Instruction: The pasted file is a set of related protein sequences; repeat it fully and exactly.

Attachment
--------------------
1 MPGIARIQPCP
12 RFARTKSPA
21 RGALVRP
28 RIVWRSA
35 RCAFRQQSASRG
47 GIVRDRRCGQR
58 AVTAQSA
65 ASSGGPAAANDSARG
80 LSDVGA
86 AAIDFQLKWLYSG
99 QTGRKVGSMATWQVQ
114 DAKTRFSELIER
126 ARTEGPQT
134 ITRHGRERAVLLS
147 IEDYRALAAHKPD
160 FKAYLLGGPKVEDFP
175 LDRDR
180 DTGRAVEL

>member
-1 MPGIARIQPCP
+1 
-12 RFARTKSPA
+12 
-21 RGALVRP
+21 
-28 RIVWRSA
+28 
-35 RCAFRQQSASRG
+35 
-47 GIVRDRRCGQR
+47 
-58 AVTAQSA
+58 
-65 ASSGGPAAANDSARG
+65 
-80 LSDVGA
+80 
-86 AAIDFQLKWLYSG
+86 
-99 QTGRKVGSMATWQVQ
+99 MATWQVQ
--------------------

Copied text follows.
1 MPGIARIQPCP
12 RFARTKSPA
21 RGALVRP
28 RIVWRSA
35 RCAFRQQSASRG
47 GIVRDRRCGQR
58 AVTAQSA
65 ASSGGPAAANDSARG
80 LSDVGA
86 AAIDFQLKWLYSG
99 QTGRKVGSMATWQVQ
114 DAKTRFSELIER
126 ARTEGPQT
134 ITRHGRERAVLLS
147 IEDYRALAAHKPD
160 FKAYLLGGPKVEDFP
175 LDRDR
180 DTGRAVEL

>member
-1 MPGIARIQPCP
+1 
-12 RFARTKSPA
+12 
-21 RGALVRP
+21 
-28 RIVWRSA
+28 
-35 RCAFRQQSASRG
+35 
-47 GIVRDRRCGQR
+47 
-58 AVTAQSA
+58 
-65 ASSGGPAAANDSARG
+65 
-80 LSDVGA
+80 
-86 AAIDFQLKWLYSG
+86 
-99 QTGRKVGSMATWQVQ
+99 MATWQVQ